It seems like you have a good BASIC understanding of various techniques.

    Don't spread yourself to thin.

    build a strong foundation now, or 2-3 years from now, you will likely find yourself stuck.

    It's one thing to know how to play a bunch of techniques, but it's another thing entirely to know how to USE them.

    a technique is just a tool, nothing more. It shouldn't dictate what your music will be, it should just assist you in getting what you have in your head out to the instrument.

    Do a search This topic has been covered before, something like "am I doing good(well)" "Where should I be by now?" or "how is my progress?" should yield results.

    there was a thread almost identical to this one a month or so ago.

    I would advise you consider what you want out of the bass, and music, and then use that as a guideline towards your studies.

    TABs are a crutch, ditch them.*

    Remember it's not about how many hours you practice, or how many notes you play, or how many songs you know, or how many techniques or whatever. It's about music, and making music, for yourself, and for others.

    *When you use TAB you really don't learn anything, besides how to play ONE song, however the person that tabbed it thinks it should be played.(this is my opinion, I don't use or encourage the use of tabs)
  4. Well, thats pretty much what I was thinking (thus the thread). I do enjoy just making songs (i rarely put many techniques in songs, i focus more on making it memorable than flashy). The unfortunate thing is that for whatever i write, the technique i use doesnt sound ideal. I guess i dont have what you call a strong foundation for one thing.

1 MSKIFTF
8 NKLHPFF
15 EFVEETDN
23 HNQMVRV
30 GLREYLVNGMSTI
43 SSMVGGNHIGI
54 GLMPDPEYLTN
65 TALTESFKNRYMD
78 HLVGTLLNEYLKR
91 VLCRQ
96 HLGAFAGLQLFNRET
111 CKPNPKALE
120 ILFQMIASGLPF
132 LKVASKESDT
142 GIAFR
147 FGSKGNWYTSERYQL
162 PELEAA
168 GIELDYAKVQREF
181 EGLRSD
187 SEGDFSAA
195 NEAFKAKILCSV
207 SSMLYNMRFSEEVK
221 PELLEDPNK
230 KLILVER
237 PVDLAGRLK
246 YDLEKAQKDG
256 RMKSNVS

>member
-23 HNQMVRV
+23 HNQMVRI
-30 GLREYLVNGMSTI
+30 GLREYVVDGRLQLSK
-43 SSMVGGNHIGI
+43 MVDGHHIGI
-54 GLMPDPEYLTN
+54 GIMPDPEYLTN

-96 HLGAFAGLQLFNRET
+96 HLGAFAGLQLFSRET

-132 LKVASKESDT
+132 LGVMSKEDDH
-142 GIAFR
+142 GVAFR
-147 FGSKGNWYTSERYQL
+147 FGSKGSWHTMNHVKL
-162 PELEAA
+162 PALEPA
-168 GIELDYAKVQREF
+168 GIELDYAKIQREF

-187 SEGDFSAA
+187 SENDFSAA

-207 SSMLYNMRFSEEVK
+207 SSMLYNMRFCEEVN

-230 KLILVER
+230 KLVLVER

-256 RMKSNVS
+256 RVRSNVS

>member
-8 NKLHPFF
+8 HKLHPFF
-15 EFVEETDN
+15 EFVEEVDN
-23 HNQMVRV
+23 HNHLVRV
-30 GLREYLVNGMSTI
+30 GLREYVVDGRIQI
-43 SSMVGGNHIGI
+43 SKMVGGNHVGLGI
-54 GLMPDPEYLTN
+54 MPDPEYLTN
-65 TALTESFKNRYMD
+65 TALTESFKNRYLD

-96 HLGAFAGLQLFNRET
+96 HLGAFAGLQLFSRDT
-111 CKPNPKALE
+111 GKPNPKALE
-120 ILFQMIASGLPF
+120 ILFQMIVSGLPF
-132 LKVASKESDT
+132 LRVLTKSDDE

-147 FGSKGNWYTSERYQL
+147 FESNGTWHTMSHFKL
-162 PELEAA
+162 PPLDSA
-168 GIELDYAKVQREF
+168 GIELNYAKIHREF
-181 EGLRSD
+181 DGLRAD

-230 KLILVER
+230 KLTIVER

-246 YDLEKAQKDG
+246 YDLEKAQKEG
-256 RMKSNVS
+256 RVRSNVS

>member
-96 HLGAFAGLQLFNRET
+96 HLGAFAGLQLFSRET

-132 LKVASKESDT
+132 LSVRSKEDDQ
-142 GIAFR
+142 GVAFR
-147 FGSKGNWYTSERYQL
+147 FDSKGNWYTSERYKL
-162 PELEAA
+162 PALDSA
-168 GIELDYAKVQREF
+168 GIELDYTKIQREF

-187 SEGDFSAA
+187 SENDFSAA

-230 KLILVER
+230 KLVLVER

When you say concentrate on the music, thats all fine and good, but we all know thats pretty difficult, and to get anything really special out of what you make is hard too. Unfortunately, I also enjoy doing flashy techniques (more fun) than playing a good song...I get bored, others dont, but i do. As for tab, well, I am teaching myself notation and i do most lessons using notation (no tab) in order to learn, but sometimes i require it to figure out rhythms and tempos, and ptab has a good metronome system to use (loud). As for tabs in general, i use them for rock songs im giong to cover (well, one can only findtab for them mostly) and how the music is made (theory, etc) is pretty obvious for the most part. For jazz and stuff I definately (as one must inthis case) concentrate on analysing the musica nd what the artist wanted to do.

    Thanks for the suggestions.
  5. Wrong Robot

    Wrong Robot Guest

    Apr 8, 2002

    I would beg to differ, I think that if you hear music in your head, if you think about music, and if you want to make music, you're already there.

    it's connecting yourself with your instrument of choice, so that what you are thinking translates to the instrument flawlessly, that is the hard part.

    There are many ways to do this, if you want to get into that I have many great suggestions that will seriously help. but ultimately you just have to be aware of what you are playing, and make sure you have the widest vocabulary you can have.

  6. That's cool that you are able to get into such in-depth stuff in such a short amount of time. I assume you started on guitar, since it takes quite a bit of time just to build up an interface with a musical instrument to the point where you can play even competently, let alone Primus stuff.

    I started taking lessons this summer. One of the best decisions I ever made. My teacher is a monster, plays a 6 string Fodera, and is a pro jazz and fusion player, and when you spend time with someone like that, the greatness of their playing can't help but rub off onto you. I learned a lot about stuff that isn't real obvious, like economy of motion and how to practice various techniques and then (most importantly) learn to apply them in a way that is musical.